Paint brush holder

A holder for paint brushes which is adapted to rest over the rim of an open paint can is described. The holder has a vertically-extending forked member for freely supporting a brush at the narrow portion of the handle thereof, and a downwardly-extending curvilinear portion forming a trough surrounding the bristles of the brush, the upwardly-extending rim of the trough has a rounded edge for removal of excess paint from the brush.

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This invention is directed to a holder for paint brushes which has the purpose of facilitating the use and handling of the brush while painting. It is particularly effective when large surfaces requiring repeated immersion of the brush by the user are to be painted.

In painting a wall, or any large object, it is customary to utilize the can in which the paint is purchased as a container. Needless to say, when the bursh is immersed in the can, the user must be careful not to allow too much paint to be soaked up by the brush in order to avoid splattering and dripping. This is a tedious and time-consuming operation. Another alternative is to press the brush against some object to remove excess paint after each immersion. In most cases this is accomplished by wiping the brush against the inner edge of a can into which some paint has been poured from the full can. In both types of procedures this entails waste and splattering.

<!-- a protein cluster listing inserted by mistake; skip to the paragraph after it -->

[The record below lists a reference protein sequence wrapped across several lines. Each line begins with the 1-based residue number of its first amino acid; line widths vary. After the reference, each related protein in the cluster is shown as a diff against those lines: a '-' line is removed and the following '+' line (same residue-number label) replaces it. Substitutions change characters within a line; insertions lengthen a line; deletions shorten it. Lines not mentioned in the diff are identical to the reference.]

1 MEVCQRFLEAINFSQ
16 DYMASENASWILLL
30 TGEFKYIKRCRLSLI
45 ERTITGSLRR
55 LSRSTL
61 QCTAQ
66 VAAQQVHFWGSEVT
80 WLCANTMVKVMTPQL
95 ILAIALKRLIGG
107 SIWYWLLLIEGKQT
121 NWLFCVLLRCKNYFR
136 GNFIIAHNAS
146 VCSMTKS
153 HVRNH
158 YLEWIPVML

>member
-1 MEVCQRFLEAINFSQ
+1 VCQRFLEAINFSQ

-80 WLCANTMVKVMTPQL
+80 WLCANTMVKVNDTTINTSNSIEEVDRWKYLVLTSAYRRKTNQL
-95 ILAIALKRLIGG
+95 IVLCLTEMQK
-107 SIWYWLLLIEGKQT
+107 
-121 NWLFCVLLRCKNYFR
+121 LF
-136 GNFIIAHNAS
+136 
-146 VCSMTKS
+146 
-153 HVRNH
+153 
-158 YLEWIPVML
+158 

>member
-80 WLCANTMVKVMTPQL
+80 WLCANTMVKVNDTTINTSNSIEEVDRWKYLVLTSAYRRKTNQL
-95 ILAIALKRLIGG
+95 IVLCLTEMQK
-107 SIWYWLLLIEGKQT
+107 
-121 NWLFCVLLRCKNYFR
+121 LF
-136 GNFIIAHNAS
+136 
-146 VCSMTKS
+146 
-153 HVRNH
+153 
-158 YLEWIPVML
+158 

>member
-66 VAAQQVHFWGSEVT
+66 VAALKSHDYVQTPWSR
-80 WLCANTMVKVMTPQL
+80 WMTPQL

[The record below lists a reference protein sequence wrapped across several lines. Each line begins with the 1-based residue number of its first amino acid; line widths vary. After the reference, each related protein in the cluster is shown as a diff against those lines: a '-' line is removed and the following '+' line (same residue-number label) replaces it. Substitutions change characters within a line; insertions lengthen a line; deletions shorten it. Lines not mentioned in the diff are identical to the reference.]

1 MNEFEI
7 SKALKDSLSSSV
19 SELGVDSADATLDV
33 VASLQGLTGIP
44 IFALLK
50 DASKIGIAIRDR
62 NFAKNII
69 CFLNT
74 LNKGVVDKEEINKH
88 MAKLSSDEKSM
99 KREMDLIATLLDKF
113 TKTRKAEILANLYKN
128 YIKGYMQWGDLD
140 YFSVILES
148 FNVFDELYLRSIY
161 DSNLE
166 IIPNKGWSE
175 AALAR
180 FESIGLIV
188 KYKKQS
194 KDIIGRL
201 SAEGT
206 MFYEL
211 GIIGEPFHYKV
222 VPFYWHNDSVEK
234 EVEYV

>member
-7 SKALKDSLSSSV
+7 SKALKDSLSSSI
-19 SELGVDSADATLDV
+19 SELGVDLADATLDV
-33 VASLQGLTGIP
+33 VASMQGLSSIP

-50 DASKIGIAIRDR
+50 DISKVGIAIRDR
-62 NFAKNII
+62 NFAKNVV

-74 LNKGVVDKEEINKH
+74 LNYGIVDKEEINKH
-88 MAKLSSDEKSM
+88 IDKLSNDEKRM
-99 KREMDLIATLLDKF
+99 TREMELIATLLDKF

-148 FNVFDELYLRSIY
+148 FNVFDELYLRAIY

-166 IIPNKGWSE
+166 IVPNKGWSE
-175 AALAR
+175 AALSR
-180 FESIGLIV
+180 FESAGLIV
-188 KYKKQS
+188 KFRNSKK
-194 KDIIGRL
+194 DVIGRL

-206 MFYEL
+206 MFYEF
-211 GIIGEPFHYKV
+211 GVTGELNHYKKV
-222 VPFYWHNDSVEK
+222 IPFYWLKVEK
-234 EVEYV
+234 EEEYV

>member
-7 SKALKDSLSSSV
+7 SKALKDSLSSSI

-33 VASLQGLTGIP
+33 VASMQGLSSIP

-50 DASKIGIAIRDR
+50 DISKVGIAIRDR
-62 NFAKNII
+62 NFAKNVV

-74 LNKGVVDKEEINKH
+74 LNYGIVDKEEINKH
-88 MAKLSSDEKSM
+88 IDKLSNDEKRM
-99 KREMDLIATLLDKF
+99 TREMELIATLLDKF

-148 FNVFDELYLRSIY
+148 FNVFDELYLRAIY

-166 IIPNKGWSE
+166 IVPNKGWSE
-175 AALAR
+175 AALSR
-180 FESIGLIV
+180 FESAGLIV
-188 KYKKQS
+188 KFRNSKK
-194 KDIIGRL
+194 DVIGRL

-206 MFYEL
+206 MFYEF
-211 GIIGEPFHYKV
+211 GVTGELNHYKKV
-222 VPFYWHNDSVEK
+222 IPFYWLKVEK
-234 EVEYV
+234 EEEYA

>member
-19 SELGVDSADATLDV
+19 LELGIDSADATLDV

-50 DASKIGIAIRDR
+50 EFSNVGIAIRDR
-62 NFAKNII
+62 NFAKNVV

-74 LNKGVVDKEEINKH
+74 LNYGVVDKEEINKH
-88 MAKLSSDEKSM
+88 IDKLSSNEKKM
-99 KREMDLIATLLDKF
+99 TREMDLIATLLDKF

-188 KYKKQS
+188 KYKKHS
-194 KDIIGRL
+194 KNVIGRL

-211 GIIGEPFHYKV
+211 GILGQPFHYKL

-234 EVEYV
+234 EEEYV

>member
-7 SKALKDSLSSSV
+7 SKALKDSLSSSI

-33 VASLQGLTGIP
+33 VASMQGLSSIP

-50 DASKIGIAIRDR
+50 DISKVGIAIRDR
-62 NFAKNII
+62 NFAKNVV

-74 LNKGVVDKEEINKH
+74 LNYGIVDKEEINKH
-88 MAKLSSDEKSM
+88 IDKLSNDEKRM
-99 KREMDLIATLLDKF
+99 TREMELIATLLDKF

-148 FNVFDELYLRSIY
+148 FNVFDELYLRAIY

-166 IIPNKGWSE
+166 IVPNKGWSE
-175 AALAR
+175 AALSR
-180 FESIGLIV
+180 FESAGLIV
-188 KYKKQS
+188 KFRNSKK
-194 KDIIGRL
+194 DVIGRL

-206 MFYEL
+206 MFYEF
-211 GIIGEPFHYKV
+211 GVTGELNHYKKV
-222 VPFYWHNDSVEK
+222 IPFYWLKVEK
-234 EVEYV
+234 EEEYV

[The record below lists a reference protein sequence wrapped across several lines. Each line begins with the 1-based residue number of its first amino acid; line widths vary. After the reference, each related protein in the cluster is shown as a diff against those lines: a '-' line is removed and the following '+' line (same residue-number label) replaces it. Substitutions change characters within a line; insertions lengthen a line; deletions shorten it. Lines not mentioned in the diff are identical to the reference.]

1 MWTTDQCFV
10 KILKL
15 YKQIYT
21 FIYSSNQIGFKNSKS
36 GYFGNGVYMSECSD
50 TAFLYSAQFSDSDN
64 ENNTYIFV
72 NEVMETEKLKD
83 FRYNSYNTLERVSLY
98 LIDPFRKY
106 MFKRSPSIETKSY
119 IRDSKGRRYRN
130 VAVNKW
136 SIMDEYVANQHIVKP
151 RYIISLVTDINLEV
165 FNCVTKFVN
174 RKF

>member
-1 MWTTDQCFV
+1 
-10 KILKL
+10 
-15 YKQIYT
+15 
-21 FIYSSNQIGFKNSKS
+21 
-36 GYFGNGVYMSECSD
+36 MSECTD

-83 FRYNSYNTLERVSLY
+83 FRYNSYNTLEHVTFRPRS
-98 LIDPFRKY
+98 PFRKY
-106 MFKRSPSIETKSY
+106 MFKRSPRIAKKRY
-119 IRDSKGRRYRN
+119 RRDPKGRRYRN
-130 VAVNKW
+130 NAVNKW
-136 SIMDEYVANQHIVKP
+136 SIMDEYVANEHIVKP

Accordingly, it is the primary object of the invention to provide a simple holder for the paint brush which, while it is used, may be placed over the rim of a can containing a fair amount of paint and serves as an aid to the painter by virtue of its variety of functions.

A particular feature of the invention is that the brush holder constructed in accordance therewith is extremely simple and inexpensive to produce.